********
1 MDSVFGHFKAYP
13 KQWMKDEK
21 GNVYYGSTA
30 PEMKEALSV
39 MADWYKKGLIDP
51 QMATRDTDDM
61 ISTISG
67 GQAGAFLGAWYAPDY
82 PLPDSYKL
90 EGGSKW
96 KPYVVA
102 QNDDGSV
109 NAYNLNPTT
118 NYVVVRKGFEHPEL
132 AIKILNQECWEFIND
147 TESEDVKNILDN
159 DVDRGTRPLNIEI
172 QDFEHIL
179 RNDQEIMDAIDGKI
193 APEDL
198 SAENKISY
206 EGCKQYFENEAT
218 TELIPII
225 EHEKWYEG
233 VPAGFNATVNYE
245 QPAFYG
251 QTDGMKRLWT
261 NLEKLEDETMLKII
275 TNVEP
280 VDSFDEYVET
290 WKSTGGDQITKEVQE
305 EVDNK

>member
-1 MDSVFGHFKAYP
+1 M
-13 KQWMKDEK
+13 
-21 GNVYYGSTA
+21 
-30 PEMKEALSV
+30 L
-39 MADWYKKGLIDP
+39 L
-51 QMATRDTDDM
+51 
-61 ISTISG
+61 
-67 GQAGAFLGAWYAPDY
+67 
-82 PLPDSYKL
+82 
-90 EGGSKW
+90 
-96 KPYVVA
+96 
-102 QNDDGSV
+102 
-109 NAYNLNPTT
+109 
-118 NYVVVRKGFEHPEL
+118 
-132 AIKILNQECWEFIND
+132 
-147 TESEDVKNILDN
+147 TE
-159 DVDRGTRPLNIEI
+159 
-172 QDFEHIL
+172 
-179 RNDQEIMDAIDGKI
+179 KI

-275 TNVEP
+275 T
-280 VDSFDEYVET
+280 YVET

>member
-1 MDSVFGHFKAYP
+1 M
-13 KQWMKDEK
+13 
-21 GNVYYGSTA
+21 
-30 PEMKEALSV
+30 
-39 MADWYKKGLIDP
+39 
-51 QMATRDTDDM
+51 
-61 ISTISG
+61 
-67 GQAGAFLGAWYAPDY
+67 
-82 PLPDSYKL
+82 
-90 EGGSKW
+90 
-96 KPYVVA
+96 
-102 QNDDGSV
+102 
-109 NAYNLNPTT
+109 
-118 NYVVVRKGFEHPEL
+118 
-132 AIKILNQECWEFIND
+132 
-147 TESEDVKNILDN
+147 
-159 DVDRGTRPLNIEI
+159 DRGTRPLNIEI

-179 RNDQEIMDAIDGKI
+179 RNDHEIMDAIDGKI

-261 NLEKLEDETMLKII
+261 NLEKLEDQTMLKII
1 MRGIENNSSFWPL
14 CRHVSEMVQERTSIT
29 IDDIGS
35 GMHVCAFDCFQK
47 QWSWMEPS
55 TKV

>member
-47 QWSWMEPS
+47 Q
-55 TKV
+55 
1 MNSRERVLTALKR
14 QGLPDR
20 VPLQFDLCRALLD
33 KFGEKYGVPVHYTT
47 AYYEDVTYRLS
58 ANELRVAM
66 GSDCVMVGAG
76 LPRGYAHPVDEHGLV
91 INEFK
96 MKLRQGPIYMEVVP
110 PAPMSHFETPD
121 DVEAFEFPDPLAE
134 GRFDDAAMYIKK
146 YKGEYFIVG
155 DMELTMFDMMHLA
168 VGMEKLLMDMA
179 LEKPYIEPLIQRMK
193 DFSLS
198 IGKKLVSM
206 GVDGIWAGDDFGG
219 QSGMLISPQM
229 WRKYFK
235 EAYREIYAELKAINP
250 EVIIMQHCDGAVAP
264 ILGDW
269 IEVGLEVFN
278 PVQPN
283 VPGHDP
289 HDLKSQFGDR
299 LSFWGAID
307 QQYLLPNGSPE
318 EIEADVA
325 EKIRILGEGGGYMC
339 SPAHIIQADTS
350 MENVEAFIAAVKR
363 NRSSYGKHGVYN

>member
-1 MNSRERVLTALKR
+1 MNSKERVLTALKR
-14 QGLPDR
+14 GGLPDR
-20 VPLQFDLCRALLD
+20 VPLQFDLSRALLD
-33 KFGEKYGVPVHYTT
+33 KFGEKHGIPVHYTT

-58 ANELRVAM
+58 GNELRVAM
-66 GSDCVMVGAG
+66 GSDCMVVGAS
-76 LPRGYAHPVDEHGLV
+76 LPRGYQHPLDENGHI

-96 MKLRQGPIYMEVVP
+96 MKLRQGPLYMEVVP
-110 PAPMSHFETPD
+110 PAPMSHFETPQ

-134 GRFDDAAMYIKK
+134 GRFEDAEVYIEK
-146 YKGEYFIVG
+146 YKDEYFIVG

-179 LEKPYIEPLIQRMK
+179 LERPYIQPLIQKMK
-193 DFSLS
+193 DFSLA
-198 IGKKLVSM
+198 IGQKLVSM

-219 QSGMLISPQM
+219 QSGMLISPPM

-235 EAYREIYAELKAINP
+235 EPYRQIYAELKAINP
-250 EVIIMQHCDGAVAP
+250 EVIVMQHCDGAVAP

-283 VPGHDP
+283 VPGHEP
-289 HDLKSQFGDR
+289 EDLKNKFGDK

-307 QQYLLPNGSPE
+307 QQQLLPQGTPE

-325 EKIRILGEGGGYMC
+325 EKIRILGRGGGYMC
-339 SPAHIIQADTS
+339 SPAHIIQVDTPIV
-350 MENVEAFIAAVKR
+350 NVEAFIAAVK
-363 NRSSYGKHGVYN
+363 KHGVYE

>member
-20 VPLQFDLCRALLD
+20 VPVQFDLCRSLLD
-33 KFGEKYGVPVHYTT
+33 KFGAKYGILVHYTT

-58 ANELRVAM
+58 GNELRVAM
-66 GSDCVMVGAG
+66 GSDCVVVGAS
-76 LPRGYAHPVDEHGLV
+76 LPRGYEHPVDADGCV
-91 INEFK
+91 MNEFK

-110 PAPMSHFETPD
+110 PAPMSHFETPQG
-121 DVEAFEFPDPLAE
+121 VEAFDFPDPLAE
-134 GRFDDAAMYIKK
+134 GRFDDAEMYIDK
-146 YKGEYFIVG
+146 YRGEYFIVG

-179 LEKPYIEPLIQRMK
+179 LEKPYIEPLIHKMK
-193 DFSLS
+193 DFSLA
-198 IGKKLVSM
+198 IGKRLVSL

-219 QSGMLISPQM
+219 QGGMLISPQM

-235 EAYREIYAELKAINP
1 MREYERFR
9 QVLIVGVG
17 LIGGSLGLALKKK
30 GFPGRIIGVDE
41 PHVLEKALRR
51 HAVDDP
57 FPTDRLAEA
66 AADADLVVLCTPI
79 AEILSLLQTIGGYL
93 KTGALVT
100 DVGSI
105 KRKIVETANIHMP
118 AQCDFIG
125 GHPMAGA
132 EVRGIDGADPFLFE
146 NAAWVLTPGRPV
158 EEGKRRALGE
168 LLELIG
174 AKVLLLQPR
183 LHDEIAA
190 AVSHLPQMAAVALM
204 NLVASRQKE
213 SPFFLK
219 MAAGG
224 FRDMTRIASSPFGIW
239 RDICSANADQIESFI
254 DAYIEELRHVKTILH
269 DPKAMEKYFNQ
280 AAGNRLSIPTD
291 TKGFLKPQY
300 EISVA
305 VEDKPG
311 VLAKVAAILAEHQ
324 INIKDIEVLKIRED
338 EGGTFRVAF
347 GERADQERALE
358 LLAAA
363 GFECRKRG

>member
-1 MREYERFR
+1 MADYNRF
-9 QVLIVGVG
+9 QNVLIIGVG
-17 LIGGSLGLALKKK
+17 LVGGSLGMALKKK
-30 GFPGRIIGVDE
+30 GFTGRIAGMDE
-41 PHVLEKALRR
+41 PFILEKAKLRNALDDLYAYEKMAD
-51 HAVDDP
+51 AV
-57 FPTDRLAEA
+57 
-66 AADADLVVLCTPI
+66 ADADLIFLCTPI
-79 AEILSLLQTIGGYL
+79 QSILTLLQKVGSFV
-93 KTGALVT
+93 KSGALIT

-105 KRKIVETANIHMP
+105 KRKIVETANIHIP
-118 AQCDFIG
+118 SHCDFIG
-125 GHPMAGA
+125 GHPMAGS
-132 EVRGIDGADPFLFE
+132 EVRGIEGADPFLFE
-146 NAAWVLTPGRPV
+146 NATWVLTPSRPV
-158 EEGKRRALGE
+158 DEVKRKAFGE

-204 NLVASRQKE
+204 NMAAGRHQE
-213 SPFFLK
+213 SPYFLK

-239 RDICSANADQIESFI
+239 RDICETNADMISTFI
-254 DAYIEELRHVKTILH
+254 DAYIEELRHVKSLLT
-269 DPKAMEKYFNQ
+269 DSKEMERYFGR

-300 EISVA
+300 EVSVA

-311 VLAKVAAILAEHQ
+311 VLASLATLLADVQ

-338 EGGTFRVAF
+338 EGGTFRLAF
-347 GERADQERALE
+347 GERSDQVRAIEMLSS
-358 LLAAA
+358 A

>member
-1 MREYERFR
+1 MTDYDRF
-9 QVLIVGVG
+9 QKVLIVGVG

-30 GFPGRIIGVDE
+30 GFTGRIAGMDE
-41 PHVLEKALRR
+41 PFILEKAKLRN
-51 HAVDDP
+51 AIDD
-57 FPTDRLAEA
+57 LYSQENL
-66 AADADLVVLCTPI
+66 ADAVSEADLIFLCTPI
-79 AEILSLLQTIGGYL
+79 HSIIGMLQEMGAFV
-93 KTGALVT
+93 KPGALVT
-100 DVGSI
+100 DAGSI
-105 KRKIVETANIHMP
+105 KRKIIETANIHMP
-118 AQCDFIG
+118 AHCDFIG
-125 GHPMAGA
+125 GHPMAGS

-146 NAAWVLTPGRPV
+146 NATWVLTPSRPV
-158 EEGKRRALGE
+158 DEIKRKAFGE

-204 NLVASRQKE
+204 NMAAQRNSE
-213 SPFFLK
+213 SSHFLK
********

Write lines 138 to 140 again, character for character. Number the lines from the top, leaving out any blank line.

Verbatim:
134 GRFDDAAMYIKK
146 YKGEYFIVG
155 DMELTMFDMMHLA